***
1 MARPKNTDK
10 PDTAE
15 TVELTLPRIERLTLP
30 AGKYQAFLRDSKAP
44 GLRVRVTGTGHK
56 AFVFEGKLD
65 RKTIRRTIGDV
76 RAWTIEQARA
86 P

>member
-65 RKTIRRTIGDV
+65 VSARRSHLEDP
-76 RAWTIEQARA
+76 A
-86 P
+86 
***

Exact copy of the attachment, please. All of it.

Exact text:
1 MARPKNTDK
10 PDTAE
15 TVELTLPRIERLTLP
30 AGKYQAFLRDSKAP
44 GLRVRVTGTGHK
56 AFVFEGKLD
65 RKTIRRTIGDV
76 RAWTIEQARA
86 P

>member
-65 RKTIRRTIGDV
+65 VSARRSHLEDP
-76 RAWTIEQARA
+76 A
-86 P
+86 